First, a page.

Most breeders and exhibitors treat prophylactically every two months. Just a tiny dab the size of a match head is put on the end of a popscicle stick and slid into the mouth.  That's of course for pigs that aren't in the shape yours is. At this point I don't think I'd use Ivermectin on him. It's a boticide and his system may not be able to handle it right now.

I would recommend you go to your pet store and get a small bottle of Adams Dip. Mix according to the instructions. You can use your bathroom sink or a small container like a plastic shoebox. Use warm water. Dip the pig into the solution and soak him thoroughly. Cover his eyes and try to get some on the head, being careful not to get it in the eyes or ears.

Now here's the most important part:  Do Not Dry Him Off. Put him on a towel and let him drip dry.  You can repeat this in ten days. It sounds to me like these mites have gotten systemic and he may be too badly infested to treat now, but at this point you have nothing to lose.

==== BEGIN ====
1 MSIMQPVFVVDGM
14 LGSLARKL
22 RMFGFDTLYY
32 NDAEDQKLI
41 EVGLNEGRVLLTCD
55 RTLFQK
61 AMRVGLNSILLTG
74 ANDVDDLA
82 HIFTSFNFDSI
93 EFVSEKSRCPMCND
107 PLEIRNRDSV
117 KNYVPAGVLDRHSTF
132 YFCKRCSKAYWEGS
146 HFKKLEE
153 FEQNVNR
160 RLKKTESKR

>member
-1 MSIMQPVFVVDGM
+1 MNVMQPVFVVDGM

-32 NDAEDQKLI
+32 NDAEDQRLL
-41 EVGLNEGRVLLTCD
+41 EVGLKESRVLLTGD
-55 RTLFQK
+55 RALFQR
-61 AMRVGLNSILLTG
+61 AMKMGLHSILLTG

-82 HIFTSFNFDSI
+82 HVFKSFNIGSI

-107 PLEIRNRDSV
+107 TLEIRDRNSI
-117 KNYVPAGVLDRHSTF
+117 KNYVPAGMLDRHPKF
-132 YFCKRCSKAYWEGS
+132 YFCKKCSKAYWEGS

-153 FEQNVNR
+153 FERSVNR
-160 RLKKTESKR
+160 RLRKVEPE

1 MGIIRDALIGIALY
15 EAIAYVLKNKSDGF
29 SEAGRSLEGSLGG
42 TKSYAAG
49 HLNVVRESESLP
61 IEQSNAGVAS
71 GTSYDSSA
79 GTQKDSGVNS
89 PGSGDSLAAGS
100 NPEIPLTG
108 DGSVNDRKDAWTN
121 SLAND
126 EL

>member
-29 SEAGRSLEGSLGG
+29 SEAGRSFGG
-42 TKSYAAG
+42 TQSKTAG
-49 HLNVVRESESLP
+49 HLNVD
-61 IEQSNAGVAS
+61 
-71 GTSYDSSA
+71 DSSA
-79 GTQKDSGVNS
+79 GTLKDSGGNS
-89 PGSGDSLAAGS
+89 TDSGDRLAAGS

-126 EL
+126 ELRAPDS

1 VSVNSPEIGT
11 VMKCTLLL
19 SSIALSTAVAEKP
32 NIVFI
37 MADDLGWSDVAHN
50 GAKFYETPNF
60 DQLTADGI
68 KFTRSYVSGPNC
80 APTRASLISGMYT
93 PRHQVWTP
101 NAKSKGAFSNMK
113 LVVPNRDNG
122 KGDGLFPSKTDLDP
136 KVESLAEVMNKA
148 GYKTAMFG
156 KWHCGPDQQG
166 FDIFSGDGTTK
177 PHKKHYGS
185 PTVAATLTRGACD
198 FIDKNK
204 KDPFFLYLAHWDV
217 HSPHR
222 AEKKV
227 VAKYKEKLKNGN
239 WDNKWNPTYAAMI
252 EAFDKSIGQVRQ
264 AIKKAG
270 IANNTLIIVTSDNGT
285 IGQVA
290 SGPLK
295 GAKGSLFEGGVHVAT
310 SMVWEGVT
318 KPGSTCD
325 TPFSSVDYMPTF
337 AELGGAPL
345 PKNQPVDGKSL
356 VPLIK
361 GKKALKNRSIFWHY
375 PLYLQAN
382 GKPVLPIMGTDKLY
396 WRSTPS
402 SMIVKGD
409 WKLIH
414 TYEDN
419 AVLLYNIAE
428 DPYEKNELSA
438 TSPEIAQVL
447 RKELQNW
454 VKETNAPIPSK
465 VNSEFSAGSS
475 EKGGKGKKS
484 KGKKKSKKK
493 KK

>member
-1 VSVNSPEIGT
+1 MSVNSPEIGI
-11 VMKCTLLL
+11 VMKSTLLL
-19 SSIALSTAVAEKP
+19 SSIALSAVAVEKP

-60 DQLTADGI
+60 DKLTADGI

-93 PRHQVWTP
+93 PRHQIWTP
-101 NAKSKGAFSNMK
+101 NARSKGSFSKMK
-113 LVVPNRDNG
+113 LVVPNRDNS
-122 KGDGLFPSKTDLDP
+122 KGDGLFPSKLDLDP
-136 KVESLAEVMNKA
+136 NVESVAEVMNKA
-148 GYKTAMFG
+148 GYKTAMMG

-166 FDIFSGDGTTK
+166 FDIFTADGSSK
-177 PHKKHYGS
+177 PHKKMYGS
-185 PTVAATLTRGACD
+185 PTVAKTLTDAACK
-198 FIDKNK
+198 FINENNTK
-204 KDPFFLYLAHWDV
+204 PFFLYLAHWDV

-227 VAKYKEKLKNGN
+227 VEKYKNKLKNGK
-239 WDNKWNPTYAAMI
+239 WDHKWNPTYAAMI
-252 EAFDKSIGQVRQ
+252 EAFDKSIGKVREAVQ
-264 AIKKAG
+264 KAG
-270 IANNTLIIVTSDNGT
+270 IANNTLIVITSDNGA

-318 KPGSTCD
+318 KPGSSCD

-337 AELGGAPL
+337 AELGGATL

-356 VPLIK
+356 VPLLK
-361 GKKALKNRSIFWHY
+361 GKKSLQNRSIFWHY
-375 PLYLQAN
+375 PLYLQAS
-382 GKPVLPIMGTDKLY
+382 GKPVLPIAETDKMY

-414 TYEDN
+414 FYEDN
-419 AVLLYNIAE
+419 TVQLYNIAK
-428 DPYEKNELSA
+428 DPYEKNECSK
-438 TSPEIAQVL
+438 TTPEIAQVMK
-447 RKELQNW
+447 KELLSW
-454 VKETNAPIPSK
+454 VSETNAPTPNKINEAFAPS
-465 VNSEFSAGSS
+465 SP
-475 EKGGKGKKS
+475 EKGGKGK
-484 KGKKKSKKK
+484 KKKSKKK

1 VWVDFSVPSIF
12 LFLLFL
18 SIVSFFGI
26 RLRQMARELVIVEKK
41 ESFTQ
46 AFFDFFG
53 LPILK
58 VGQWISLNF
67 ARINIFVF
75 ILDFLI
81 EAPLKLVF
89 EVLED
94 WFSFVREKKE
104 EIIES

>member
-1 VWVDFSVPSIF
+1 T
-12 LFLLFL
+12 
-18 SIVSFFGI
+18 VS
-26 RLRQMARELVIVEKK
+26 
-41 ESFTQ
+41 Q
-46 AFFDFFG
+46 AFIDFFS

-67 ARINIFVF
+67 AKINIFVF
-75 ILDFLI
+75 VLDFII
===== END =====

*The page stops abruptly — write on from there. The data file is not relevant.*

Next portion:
The very good news is that he's eating and drinking. You might crush his pellets to see if that helps. If you can get some Critical Care and put it in another bottle that will help to keep his nutritional state up. It's like Ensure or Boost is for humans.

I am so sorry that you're little guy has become so ill. I'm not faulting your vet for not knowing what this might be. Very few vets are cavy knowledgable as there is little if any research done on their needs. They've been used as lab animals to help treat humans, but never any research or interest in helping them.  Rabbits are a big industry and most exotic vets are good with rabbits. Guinea pigs are something different. There is no money for research on something that is widely considered as just not that valuable. It's very sad.

I hope this gives you some help and hope. If you continue the antibiotics please get some probiotics to help neutralize the issues of destroying the good and necessary bacteria.

I hope this information has not come too late. He is very ill and the possibility is very real that he may not be treatable at this point, but I'd still give it every chance.  Best of luck to you and your little Buddy.  

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Pat VanAllen

Expertise